I will try to remember "It takes a village to raise a child." and honour the obligation. Hopefully others will do the same.

  18. paddoboy Valued Senior Member


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    I see an application of common sense as essential in these circumstances.
    I also see that in many circumstances sometimes this new age political correctness, can be taken too far.
    In Sydney recently [I don't recall the details] a Mother/Father was reported for slapping his/her boy three times around the legs. He/she was consequently charged with assault.
    The Magistrate dismissed the case out of hand.
    A shame sometimes common sense is just not that common!
  19. Confused2 Registered Senior Member

    Iceaura: "It takes a village to raise a child." -wrongly attributed to Jeeves - though think he might have said it. Nice one Iceaura
  20. iceaura Valued Senior Member

    Not sure if you meant to imply this, but that's a proverb I was referencing - not an invention of mine.
  21. Jeeves Valued Senior Member

    I'm not that old! However, yes, a community with consistent values and expectations is extremely helpful in raising children. When what they experience at school, and what happens at home and what they see on television are all at odds, most kids will follow their peer group. You can't blame them: they'll spend the majority of their working and social lives among their contemporaries.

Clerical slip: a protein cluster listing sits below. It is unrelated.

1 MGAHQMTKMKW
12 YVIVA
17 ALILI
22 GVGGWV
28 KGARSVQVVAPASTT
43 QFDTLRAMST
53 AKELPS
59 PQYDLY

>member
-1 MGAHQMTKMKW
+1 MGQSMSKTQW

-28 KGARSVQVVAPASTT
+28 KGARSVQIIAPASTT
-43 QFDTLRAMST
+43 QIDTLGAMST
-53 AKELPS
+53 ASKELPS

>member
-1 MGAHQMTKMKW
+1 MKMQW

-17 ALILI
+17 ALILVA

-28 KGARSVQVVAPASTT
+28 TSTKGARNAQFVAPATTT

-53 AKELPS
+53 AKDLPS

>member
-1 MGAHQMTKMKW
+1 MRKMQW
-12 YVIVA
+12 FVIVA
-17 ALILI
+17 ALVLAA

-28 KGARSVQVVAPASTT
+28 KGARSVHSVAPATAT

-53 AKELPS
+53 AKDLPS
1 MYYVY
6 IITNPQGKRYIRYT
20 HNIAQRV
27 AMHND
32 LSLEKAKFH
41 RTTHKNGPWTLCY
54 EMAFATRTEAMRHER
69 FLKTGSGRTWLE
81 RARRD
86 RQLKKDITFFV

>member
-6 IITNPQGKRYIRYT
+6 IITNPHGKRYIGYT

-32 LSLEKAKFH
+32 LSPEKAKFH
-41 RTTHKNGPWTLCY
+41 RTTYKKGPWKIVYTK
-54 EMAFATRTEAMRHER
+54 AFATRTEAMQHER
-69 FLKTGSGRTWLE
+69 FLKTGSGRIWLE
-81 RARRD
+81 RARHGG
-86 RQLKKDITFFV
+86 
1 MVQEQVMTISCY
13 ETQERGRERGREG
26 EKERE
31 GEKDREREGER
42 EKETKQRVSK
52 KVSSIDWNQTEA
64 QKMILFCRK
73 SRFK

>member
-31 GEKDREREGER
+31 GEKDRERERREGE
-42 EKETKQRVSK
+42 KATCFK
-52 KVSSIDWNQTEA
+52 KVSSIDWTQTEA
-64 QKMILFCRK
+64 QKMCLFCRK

As for shops - well, you have to put up with a certain amount of unpleasantness. Restaurants, too, and malls and parks and museums and wherever people insist on taking their more or less awful offspring.
    But you don't have to like it! And you certainly should feel free to warn the parent of any potential harm their child may pose.
    Last edited: Mar 28, 2016
  22. Crcata Registered Senior Member

    Well, where I live if its your shop its more or less your rules.

    If you say its not your job to put up with thier children...then its not.

    How much you take is up to you, or your boss. Its not uncommon for shop keepers to usually give a verbal warning, and if met with hostility to completely remove the costumers. If they arent capable then they call the police and let them remove them.

    As it should be.
  23. Confused2 Registered Senior Member